Mexico Airport Bondholder Group Rejects Proposal to Change Terms

(Bloomberg) -- Mexican officials may need to come up with a new proposal to placate bondholders who invested in an airport project that the government now wants to cancel.

A group of creditors rejected an offer from the government to buy back some of the notes that is contingent on investors agreeing to a rewrite of the underlying covenants, a change that would strip them of some of their rights. The group says it owns at least half of one of the series of bonds, meaning its members have the power to scuttle any deal.

The development is a setback for President Andres Manuel Lopez Obrador, who took office this month after campaigning on a pledge to scrap the $13 billion Mexico City airport, which he called wasteful and corrupt. The government, sensitive to criticism that the leftist president was bound to trample investor rights and upend the economy, must figure out a plan for bondholders who loaned $6 billion for construction that’s already begun.

The offer comes in two parts. First, the government proposed buying back $1.8 billion of the bonds for 90 cents to 100 cents on the dollar, with an additional 5 cents for investors who agree to tender their notes early. The buyback is contingent on the second part, which is where the problem lies. It requires holders of a majority of each series of notes to consent to rule changes that allow the project to be canceled and to change the revenue stream for the bonds to the existing Mexico City airport. That doesn’t sit well with the ad hoc creditor group.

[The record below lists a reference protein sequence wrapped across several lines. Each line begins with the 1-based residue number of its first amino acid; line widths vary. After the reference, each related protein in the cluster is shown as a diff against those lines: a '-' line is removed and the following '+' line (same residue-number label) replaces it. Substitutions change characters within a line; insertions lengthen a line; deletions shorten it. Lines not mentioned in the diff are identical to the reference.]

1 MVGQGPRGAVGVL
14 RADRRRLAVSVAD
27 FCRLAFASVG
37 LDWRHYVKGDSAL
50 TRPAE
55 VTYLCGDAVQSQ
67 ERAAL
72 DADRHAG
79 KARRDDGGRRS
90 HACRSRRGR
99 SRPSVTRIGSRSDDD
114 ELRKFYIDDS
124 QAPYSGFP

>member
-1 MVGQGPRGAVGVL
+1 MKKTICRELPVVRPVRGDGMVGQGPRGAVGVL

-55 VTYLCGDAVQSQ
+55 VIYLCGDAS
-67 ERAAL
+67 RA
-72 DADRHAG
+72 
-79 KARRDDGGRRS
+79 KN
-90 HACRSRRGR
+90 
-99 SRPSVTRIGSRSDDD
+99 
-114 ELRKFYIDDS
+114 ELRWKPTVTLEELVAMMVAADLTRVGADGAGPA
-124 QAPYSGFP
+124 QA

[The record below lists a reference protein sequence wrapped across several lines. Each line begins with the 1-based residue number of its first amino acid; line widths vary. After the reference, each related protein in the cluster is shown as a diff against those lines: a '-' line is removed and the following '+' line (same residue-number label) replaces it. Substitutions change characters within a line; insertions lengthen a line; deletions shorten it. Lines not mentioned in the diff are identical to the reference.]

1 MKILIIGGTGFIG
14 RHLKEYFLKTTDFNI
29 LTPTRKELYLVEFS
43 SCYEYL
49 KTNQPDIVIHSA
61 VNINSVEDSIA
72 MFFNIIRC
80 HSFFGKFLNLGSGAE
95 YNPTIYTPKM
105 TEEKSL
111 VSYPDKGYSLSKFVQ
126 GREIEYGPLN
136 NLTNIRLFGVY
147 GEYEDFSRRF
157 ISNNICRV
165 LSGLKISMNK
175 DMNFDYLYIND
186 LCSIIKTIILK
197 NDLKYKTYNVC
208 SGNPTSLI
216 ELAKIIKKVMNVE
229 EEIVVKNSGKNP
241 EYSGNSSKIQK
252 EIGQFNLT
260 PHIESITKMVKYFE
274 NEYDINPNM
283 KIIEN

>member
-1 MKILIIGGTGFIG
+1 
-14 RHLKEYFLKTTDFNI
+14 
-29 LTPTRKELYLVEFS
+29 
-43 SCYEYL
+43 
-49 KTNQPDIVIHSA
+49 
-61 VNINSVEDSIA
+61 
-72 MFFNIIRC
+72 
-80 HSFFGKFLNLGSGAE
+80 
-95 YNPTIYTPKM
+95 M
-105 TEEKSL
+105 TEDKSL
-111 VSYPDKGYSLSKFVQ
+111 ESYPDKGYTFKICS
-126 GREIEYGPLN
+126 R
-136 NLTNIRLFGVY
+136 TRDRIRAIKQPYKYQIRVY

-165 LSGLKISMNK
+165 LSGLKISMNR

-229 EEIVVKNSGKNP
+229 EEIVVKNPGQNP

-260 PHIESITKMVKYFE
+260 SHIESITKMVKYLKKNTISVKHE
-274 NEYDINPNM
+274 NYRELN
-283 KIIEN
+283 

“Holders of MEXCAT debt are eager to begin discussions with the government," said David Knutson, an analyst at Schroder Investment Management, which is among the largest holders of the airport bonds, according to data compiled by Bloomberg. “We’re very hopeful to find common ground and find a transaction or modification that works for everyone.”

Knutson declined to say whether Schroder is a member of the bondholder group, which has hired British law firm Hogan Lovells and is said to be looking for a legal adviser.

The committee isn’t the first to recommend against the deal. CreditSights analyst Roger King has said that bondholders shouldn’t accept the terms of the government’s agreement because they would lose negotiating power.

Lopez Obrador said Wednesday that his government was honoring commitments on airport bonds and that his administration will fulfill its promises to investors.

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